Cope meaning

kōp
A long ecclesiastical vestment worn over an alb or surplice.
noun
4
1
A covering resembling a cloak or mantle.
noun
3
1
To cover or dress in a cope.
verb
3
1
To cope is to successfully manage something difficult or challenging.

An example of cope is when you are able to get through the hard time after your mother's death.

An example of cope is when a street is wide enough to handle the amount of traffic it gets.

verb
3
2
To contend or strive, especially on even terms or with success.

Coping with child-rearing and a full-time job.

verb
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2
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To contend with difficulties and act to overcome them.
verb
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A coping.
noun
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To provide with coping.

Cope a wall.

verb
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To fight or contend (with) successfully or on equal terms.
verb
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To deal with problems, troubles, etc.
verb
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To meet, encounter, or have to do (with)
verb
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To meet, as in a contest; encounter.
verb
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To match equally.
verb
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A large, capelike vestment worn by priests at certain ceremonies.
noun
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noun
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To cover or provide with a cope or coping.
verb
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To cut or shape (a part used in building) so that it will fit over or against another part, as a coping or molding.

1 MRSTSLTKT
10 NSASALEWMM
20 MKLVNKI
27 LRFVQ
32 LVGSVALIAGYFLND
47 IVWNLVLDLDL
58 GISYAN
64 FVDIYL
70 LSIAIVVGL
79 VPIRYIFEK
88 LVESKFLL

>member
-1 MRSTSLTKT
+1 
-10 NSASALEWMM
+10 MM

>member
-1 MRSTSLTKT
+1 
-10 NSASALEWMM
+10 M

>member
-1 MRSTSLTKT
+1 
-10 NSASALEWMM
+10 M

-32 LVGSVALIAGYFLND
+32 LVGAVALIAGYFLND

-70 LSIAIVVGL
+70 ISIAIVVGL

verb
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To deal effectively with something difficult.

I thought I would never be able to cope with life after the amputation, but I have learned how to be happy again.

verb
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To cut and form a mitred joint in wood or metal.
verb
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(falconry) To clip the beak or talons of a bird.

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A long, loose cloak worn by a priest or bishop on ceremonial occasions.
noun
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Any covering such as a canopy or a mantle.
noun
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The "vault" or "canopy" of the skies, heavens etc.
noun
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(construction) A covering piece on top of a wall exposed to the weather, usually made of metal, masonry, or stone and sloped to carry off water.
noun
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(foundry) The top part of a sand casting mold.

noun
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An ancient tribute due to the lord of the soil, out of the lead mines in Derbyshire, England.
noun
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To cover (a joint or structure) with coping.
verb
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(intransitive) To form a cope or arch; to bend or arch; to bow.
verb
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Shakespeare.

They say he yesterday coped Hector in the battle, and struck him down.

verb
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Philips.

Host coped with host, dire was the battle.

verb
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Anything regarded as covering like a cope, as a vault or the sky.
noun
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1

Origin of cope

  • Middle English copen, coupen to strike from Old French couper from Vulgar Latin colpāre from Late Latin colpus blow coup
    From American Heritage Dictionary of the English Language, 5th Edition
  • Middle English cope from Old English -cāp from Medieval Latin cāpa cloak from Late Latin cappa
    From American Heritage Dictionary of the English Language, 5th Edition
  • From Middle English coupen, from Old French couper (“to strike" or "to cut”)
    From Wiktionary
  • From Latin capa (“cape”)
    From Wiktionary